Mighty Texas outlasted Southern Miss in a first round in a 7-6 heartbreaker. The next day at practice, Palmer told everyone he was going to pitch J.R. Ballinger in an elimination game against North Carolina. He pointed to a light pole in centerfield. “You see that big ol’ light pole out there,” Corky said. “If I asked Jimmy Ray Ballinger to go out there and climb that light pole right now, he’d be out there in seconds shimmying up that pole. He wouldn’t ask why, he wouldn’t ask anything. He’d just go out there and find a way to climb that big ol’ pole. I don’t know how he’ll do against North Carolina. They are a great hitting club. But I do know this: Jimmy Ray is going to give me everything he’s got. I love that boy. He’s what I call a company man. He’s a country boy, so you know me and him get along.”
Well, North Carolina got the best of Jimmy Ray and Southern Miss. But Corky Palmer’s last game as a baseball coach was in Omaha at the College World Series. How splendid is that?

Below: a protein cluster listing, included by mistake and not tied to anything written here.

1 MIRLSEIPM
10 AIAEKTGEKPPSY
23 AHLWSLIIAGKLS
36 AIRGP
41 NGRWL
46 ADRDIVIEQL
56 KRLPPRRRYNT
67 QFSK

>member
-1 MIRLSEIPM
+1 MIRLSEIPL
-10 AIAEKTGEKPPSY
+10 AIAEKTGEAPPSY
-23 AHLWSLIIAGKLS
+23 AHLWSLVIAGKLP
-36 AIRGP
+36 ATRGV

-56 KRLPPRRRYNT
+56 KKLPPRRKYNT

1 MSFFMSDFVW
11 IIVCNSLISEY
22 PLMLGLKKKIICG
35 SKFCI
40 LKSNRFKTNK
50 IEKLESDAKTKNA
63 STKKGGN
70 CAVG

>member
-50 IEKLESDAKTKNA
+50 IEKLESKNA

Joe Paul, Southern Miss interim president and a close friend of Palmer’s spoke for thousands when he issued this statement Wednesday: “The University of Southern Mississippi family mourns the loss today of Golden Eagle baseball coaching icon Corky Palmer. While our hearts break at the notion of his special presence not being with us, we do take solace that he has moved from suffering to a rightful and well-earned eternal peace. I am fortunate to have been blessed to claim Corky as my Southern Miss classmate and my friend. His impact on generations of young men ripples out in to the world of baseball and beyond. Corky was definitely one of a kind, and we will honor and cherish his memory here at Southern Miss always…”
As it happens, Tim Floyd and I were together Wednesday when we received the news, which was expected but nonetheless painful to hear.
There were several moments of silence. But before long we were telling Corky stories, smiling because how could you not when talking about such a memorable character and friend.
Tim summed it up pretty perfectly: “Corky lived his dream and he lived it in his hometown doing what he loved. What’s more, he touched countless people while he was doing it. Think about it. When you get right down to it, how many people can say that?”